The Basilica seemed a little bit out of the way to me (probably because I wasn’t really paying a lot of attention to where we were going), but it wasn’t very far from a metro station and only a few stops from Termini.
The Basilica has the distinction of being the seat of the Bishop of Rome, who also happens to be the Pope.
The inside, like the previous Papal Basilicas, is very large, very grand, and beautifully decorated.
The impressively large baldacchino holds statues of St Paul and St Peter
Along the sides are larger than life sculptures of the Apostles, with St Peter and St Paul closest to the altar.
We didn’t spend a whole lot of time here, and it was the last of the four major basilicas that we visited.
It’s been almost a month in the apartment now, and it’s time to move the rest of the stuff out of the house into storage. Tomorrow we rent a big moving truck again, load up the rest of the stuff stashed in the garage and move it to storage.
The kitchen has new counters, the archway into the former office and the door between the shack and the bedroom are both filled in, and the walls have a fresh coat of paint on them. The house is now a 4 bedroom (counting the room over the garage), 2 bathroom house as it was originally designed to be.
Next week the carpet and vinyl get replaced. While that’s happening, I’ll be re-screening the back porch and putting back the shelves that had to be taken down for painting. Then put the appliances back, a bunch of cleaning and the house goes on the market!
Going through the front entrance puts you into a nice little garden square with a large statue of St Paul in the middle.
Inside, the Basilica is very long, and like all the churches in Rome, beautifully decorated. On the walls just below the ceiling are mosaics of all the Popes, with the current pope lit up by a spotlight.
I counted about a dozen or so empty spots for future popes. Not sure what happens when those are all filled up.
There’s also a gift shop/book shop here, a little cafe where you can get some food and drinks (including beer…how many churches can you say you’ve had a beer at?!). There’s also an archaeological dig/exhibit, but it wasn’t open when we were there. Looked like it would have been pretty interesting to go through. Near the Basilica is an archaeological dig of a necropolis which looked pretty interesting through the fence.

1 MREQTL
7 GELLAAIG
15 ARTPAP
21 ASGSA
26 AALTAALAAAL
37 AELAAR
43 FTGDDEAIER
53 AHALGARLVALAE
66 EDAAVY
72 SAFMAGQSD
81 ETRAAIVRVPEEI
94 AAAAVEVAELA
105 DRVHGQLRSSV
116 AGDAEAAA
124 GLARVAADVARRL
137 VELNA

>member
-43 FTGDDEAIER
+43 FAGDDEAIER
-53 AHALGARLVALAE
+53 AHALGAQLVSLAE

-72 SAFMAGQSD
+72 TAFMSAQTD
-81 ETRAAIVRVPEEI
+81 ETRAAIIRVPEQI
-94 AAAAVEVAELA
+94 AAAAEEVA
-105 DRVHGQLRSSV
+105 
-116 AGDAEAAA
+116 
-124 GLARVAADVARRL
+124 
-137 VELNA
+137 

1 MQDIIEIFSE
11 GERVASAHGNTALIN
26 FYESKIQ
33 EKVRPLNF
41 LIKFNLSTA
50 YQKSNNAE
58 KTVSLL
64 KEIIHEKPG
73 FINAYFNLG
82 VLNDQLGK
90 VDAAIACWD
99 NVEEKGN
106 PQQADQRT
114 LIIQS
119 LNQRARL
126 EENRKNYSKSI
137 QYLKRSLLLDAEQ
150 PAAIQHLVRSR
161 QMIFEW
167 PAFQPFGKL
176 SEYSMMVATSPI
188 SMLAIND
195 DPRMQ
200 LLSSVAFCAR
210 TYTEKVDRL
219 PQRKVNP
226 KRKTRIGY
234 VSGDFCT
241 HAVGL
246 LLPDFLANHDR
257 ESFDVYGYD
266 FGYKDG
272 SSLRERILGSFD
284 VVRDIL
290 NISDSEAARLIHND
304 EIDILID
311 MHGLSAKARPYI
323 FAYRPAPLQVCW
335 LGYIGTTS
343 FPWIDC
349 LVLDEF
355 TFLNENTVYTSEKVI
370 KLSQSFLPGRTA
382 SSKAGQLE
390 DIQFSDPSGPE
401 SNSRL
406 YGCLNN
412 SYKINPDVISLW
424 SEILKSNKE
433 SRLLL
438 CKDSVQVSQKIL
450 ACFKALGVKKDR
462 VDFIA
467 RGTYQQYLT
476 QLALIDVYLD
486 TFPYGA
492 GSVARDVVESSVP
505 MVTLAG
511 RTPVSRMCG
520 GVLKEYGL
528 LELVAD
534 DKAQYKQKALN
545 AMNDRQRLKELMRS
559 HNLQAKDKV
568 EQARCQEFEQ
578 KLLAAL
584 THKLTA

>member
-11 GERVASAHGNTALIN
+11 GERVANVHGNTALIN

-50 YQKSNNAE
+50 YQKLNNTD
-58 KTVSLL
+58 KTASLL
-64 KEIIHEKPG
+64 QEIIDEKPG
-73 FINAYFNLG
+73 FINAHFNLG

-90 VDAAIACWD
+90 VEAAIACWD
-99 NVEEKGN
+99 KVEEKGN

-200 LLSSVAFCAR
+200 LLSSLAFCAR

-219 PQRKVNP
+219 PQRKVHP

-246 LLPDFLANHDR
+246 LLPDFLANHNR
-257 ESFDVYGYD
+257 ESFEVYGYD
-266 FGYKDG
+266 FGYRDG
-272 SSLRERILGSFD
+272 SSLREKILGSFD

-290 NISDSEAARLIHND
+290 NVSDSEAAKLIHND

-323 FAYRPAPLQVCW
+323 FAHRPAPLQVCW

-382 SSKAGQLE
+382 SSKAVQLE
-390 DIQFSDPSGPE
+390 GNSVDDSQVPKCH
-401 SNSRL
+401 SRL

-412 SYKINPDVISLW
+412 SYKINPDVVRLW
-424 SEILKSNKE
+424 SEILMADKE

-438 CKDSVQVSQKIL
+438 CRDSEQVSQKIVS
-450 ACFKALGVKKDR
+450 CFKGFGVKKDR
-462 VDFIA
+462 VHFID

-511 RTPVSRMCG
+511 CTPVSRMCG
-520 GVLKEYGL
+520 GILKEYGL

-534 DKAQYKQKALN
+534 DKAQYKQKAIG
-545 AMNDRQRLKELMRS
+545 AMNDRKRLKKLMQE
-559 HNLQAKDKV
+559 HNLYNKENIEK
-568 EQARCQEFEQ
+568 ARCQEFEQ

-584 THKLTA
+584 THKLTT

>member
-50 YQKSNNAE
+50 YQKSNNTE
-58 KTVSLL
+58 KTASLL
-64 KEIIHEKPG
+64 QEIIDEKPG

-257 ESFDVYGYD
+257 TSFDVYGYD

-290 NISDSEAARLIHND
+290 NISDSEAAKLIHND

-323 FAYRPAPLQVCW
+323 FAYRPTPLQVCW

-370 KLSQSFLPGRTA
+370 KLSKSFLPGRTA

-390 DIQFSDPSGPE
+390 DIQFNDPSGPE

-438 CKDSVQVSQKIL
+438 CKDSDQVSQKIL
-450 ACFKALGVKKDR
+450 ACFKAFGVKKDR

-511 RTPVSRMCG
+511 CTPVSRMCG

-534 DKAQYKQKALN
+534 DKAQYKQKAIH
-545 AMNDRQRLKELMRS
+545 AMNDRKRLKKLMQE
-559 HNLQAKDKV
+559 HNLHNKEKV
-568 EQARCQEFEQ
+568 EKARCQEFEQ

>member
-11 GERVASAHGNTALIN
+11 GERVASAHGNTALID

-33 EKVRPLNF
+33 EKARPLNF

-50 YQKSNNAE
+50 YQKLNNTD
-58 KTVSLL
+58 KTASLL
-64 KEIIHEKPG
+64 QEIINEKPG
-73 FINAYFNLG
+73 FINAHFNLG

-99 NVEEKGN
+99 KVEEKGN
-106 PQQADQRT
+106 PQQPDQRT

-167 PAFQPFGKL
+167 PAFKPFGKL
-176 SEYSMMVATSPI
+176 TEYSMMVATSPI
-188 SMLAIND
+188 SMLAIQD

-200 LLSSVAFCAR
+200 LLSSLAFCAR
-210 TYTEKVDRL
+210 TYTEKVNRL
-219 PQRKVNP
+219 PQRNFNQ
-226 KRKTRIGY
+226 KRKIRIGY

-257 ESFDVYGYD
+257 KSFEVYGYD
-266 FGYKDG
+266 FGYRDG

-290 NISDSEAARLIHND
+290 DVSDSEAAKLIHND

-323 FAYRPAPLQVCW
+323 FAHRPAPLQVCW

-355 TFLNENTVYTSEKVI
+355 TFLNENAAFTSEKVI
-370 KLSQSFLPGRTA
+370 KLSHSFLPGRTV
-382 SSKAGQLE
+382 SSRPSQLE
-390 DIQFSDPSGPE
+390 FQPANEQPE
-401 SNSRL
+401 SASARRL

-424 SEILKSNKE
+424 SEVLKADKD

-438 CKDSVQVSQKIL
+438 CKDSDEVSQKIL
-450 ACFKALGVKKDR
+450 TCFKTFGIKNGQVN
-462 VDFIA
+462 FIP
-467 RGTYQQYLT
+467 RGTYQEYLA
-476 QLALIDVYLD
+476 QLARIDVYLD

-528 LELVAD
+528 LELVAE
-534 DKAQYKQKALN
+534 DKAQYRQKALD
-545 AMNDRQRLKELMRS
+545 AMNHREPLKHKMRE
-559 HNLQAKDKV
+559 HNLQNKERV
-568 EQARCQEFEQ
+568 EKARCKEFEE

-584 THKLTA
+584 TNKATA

Definitely worth adding to the list of places to visit when you’re in Rome.
We get to the church at around 0730, and while I’m getting the tables and chairs set up, Connie’s picking up the doughnut order from the Krispy Kreme down the road.
We get anywhere from 14-18 dozen doughnuts each week. The amount depends on the time of year, and sometimes the weather forecast. There are usually fewer doughnuts over the summer (lots of people out of town on vacations) and during the colder months. Some days we have just enough doughnuts, some days we end up with 2 or 3 dozen left over. It’s always a bit of a crap shoot trying to figure out how many to order.
There’s coffee (regular and decaf) and tea for the grown-ups, hot chocolate, apple and orange juice for the kids and plenty of doughnuts to go around.
We’ve met some really nice people who have become coffee/doughnut helpers (serving doughnuts, pouring cups of juice for kids, cleaning up). It’s a bit of work, but we enjoy doing it. It’s nice to see parishioners and their families come in, sit, chat and socialize over coffee and doughnuts.
If you’re in the neighbourhood, stop in, say hi and have a doughnut! We do coffee and doughnuts pretty much every Sunday except for the third Sunday of each month (Knights of Columbus do their pancake breakfast that day). The doors open after the 9AM Mass, which usually ends around 10AM and we normally stick around until 11AM.